The King and his sons and daughters-in-law and all the guests sat down to feast at the oaken tables covered with handsome cloths. All at once there was a knocking and a banging that made the whole palace shake. The guests jumped up in fright, but Prince Ivan said, "Do not be afraid, good people, it is only my Froggy riding in her box."
Just then a gilded carriage drawn by six white horses dashed up to the palace door and out of it stepped Vasilisa the Wise in a dress of sky-blue silk strewn with stars and a shining moon upon her head -- a maiden as fair as the sky at dawn, the fairest maiden ever born. She took Prince Ivan by the hand and led him to the oaken tables with the handsome cloths on them.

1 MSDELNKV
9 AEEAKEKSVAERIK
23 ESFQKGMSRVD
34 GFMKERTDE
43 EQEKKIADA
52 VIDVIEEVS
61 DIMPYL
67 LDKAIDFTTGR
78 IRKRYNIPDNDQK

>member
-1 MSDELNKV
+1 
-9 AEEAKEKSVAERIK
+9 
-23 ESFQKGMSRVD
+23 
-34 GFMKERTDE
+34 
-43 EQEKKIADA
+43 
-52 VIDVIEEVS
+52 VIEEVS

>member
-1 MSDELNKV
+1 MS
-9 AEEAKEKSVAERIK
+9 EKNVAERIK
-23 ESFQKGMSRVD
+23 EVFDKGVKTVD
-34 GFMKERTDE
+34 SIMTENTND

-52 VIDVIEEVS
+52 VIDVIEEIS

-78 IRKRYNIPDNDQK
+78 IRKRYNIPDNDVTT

The guests began to eat, drink and make merry. Vasilisa the Wise drank from her glass and emptied the dregs into her left sleeve. Then she ate some swan meat and put the bones in her right sleeve. The wives of the elder princes saw her do this and they did the same.
When the eating and drinking were over, the time came for dancing. Vasilisa the Wise took Prince Ivan and tripped off with him. She whirled and danced, and everybody watched and marveled. She waved her left sleeve, and lo! a lake appeared! She waved her right sleeve, and white swans began to swim on the lake. The King and his guests were struck with wonder.
Then the other daughters-in-law went to dance. They waved one sleeve, but only splashed wine over the guests; they waved the other, but only scattered bones, and one bone hit the King right in the forehead. The King flew into a rage and drove both daughters-in-law away.